Conservation and Environment in Peru: Monthly Updates
Monthly Update - August 2005
As I mentioned in my previous report, August was to be dedicated to two specific projects; the continuation of the bird monitoring project and the turtle project. I have spoken at length about the bird monitoring project in previous reports and so would like to take this opportunity to outline our turtle project and the improvements we have made from last year's research.
Perhaps most importantly, the turtle project this year has the full backing of the Peruvian government and INRENA (the governmental department concerned) granted us permission to collect eighty turtle nests in the lower Madre de Dios region. This official permit gave us welcome back-up when we were out on the beaches trying to prevent the locals from poaching the nests before we could measure them and duly collect the eggs. The eggs of the Yellow-headed Sideneck turtle (Podocnemis unifilis , locally known as the Taricaya) are a local delicacy and fetch a good price at the markets and as in previous years the race was on to reach the nests first. We needed to monitor the beaches continually from the middle of July though to the end of August, and so on a rota basis, staff and volunteers took turns camping on site and walking the beaches throughout the night checking for the tell-tale tracks that would lead us to nesting turtles. As in previous years we needed to accept the reality that the locals have been hunting nests for many generations and were destined to reach them first and so we enlisted the help of Enrique and his family, our Ese'eja neighbours, to give us an edge over the poachers. The results thus far have been very encouraging and we have already collected over forty nests and transferred them to our artificial beach at the pilot farm.
Last year the eggs in our artificial beach were attacked mercilessly by a beach-dwelling cricket; known locally as "perrito de Dios". This parasite would burrow into the sand, make a small hole in the turtle eggs and then lay its own eggs inside. The resultant larvae would feed on the turtle eggs and hence kill off the young embryos. This year we have taken preventive measures against the pest and our artificial beach will be protected by a layer of mosquito netting that prevents the cricket burrowing down. Other improvements that we have made concern the actual harvesting of the eggs. Chelonians (turtles and tortoises) can influence the sex ratio of their offspring by regulating the temperature of the egg during its development and so it is critical that we duly record information on the depths of the nests and the arrangement of the eggs within them during their collection. When the eggs are re-located in the artificial beach they need to be placed at the same depth in the sand and arranged in the same way that they were discovered originally. This way we can ensure we are not unduly changing the sex ratios of the local population by placing some eggs nearer heat (i.e. the surface) or cooling others off (i.e. burying them deeper).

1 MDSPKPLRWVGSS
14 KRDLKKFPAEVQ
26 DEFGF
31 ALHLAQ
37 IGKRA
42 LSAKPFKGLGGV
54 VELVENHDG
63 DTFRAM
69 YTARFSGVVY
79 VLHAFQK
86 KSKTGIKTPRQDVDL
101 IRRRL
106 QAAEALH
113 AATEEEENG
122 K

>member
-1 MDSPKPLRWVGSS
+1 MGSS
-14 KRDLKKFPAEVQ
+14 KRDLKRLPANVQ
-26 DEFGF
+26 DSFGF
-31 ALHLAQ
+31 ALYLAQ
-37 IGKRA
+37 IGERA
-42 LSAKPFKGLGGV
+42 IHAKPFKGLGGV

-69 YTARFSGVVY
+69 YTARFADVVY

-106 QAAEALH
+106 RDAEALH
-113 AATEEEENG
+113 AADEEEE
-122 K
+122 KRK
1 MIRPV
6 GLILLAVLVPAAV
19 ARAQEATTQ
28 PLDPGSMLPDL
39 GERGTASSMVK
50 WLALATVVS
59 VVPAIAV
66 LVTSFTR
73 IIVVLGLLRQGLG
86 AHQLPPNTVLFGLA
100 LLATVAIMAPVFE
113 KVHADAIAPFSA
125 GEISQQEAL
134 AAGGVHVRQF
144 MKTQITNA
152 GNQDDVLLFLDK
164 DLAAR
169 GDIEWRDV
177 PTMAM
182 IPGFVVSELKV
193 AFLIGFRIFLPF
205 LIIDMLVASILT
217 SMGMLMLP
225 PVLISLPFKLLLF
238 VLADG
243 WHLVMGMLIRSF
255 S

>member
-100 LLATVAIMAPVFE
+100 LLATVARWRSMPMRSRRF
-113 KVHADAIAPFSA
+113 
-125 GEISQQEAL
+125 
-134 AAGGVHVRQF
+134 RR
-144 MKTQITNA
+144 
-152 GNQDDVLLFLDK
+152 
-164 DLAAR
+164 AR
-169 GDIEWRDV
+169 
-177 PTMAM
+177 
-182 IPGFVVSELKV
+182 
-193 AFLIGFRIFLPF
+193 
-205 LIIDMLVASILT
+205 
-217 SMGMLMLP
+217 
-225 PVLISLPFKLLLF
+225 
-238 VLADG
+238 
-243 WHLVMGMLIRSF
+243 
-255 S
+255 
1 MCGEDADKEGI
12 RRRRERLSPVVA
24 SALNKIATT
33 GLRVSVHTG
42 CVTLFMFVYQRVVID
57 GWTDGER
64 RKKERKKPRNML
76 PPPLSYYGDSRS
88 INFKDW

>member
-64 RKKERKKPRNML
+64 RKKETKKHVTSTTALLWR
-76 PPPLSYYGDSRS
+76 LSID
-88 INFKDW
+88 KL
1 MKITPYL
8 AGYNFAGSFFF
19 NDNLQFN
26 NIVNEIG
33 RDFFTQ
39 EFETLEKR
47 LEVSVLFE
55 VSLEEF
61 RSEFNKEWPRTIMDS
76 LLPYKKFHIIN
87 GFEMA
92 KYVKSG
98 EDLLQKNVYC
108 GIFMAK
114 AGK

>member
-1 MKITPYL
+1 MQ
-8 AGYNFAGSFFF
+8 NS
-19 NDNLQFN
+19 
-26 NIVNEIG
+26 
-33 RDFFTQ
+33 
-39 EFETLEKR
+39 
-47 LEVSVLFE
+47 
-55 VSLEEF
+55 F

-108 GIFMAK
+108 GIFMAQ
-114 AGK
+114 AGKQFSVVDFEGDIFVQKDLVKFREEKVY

I look forward to keeping you updated when the eggs start to hatch in about 60-90 days time and that is when the second stage of the project will come into effect. We need to manage the young turtles in captivity until the open wound from the umbilical cord heals completely, their shell hardens and until they are sufficiently strong to swim in the fast flowing rivers.
The workload from both the turtle and bird projects meant that volunteers and staff alike deserved a welcome break and so last week I took the volunteers to nearby Lake Sandoval. This beautiful lake is situated in the Tambopata-Candamo Reserve and having processed the necessary permits, off we went. Fortunately, both Fernando and myself, have kept our guiding licences up to date and hence we avoided the necessity of entering with an expensive tour company. The break was well deserved and the lake gave us due reward as we were lucky enough to encounter the giant otters (Pteronura braziliensis) not just once but twice. From the safety of the dugout canoe we saw these majestic animals fishing, playing and resting and it is a sight that I am sure the volunteers will never forget. Apart from the otters we saw large black caiman, bats and many different species of bird resident around the lake. These included the hoatzin, boat-billed heron, green ibis, limpkin, cocoi heron, striated heron, sun-bittern and many others including parrots and macaws. The wildlife did not disappoint and the relaxation from swimming in the lake and paddling around on it hopefully will have helped re-charge batteries as the hard work at Taricaya continues.
September will see the continuation of the turtle and bird projects, the annual maintenance of all the bridges on the trails before the rains come again and as usual there will be plenty to do at the farm and around the reserve.
Taricaya Research Centre
24th August 2005